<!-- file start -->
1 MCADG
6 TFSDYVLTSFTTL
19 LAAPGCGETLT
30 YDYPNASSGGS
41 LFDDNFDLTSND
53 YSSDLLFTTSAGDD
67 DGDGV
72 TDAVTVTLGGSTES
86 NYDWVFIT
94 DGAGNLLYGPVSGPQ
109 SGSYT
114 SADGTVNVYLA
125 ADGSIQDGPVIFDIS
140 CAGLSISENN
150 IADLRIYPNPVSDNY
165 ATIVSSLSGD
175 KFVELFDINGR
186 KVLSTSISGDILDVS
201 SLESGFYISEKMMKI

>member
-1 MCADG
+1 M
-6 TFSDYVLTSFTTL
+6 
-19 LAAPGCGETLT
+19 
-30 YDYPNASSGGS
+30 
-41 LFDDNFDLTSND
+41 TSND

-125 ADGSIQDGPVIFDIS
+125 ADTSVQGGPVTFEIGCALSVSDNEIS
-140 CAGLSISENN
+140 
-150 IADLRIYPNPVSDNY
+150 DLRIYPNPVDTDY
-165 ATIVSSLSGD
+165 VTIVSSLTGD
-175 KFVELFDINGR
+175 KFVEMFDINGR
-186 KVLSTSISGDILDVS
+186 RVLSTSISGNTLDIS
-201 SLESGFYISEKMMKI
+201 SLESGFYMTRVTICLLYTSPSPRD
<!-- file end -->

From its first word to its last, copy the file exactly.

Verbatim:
1 MCADG
6 TFSDYVLTSFTTL
19 LAAPGCGETLT
30 YDYPNASSGGS
41 LFDDNFDLTSND
53 YSSDLLFTTSAGDD
67 DGDGV
72 TDAVTVTLGGSTES
86 NYDWVFIT
94 DGAGNLLYGPVSGPQ
109 SGSYT
114 SADGTVNVYLA
125 ADGSIQDGPVIFDIS
140 CAGLSISENN
150 IADLRIYPNPVSDNY
165 ATIVSSLSGD
175 KFVELFDINGR
186 KVLSTSISGDILDVS
201 SLESGFYISEKMMKI

>member
-1 MCADG
+1 M
-6 TFSDYVLTSFTTL
+6 
-19 LAAPGCGETLT
+19 
-30 YDYPNASSGGS
+30 
-41 LFDDNFDLTSND
+41 TSND

-125 ADGSIQDGPVIFDIS
+125 ADTSVQGGPVTFEIGCALSVSDNEIS
-140 CAGLSISENN
+140 
-150 IADLRIYPNPVSDNY
+150 DLRIYPNPVDTDY
-165 ATIVSSLSGD
+165 VTIVSSLTGD
-175 KFVELFDINGR
+175 KFVEMFDINGR
-186 KVLSTSISGDILDVS
+186 RVLSTSISGNTLDIS
-201 SLESGFYISEKMMKI
+201 SLESGFYMTRVTICLLYTSPSPRD